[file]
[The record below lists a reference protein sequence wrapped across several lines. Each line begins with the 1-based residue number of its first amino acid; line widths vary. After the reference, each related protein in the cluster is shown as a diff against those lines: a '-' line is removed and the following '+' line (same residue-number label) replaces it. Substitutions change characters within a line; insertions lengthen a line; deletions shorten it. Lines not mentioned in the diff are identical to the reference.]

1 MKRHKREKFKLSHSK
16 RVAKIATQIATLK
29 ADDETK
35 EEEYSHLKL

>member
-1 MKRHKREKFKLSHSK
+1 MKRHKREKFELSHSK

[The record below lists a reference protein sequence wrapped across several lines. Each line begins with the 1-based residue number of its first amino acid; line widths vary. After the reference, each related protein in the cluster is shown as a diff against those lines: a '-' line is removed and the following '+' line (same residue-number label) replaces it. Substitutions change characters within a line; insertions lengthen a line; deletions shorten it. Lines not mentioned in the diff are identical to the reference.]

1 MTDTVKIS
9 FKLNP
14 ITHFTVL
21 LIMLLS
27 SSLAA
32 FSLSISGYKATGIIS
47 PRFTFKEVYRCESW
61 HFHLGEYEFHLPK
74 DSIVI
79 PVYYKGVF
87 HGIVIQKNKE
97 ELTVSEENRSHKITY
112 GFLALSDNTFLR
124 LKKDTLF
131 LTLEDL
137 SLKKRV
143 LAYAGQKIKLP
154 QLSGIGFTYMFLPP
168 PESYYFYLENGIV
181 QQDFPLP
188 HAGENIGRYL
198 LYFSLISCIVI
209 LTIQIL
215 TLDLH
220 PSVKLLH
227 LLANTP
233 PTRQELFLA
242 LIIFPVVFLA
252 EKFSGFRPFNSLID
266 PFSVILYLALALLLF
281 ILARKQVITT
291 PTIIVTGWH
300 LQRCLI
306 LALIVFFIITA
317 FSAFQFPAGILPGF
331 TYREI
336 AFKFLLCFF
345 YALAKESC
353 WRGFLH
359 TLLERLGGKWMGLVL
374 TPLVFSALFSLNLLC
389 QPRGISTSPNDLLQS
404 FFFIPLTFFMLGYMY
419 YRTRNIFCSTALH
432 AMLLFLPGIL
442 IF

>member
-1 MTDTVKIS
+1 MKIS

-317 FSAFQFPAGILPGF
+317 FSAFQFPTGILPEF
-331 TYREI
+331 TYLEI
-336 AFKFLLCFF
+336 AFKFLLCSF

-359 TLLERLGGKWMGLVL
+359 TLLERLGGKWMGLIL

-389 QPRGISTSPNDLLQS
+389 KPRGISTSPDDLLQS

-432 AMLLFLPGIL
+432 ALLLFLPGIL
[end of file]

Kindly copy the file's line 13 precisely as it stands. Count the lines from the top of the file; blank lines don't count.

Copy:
21 LIMLLS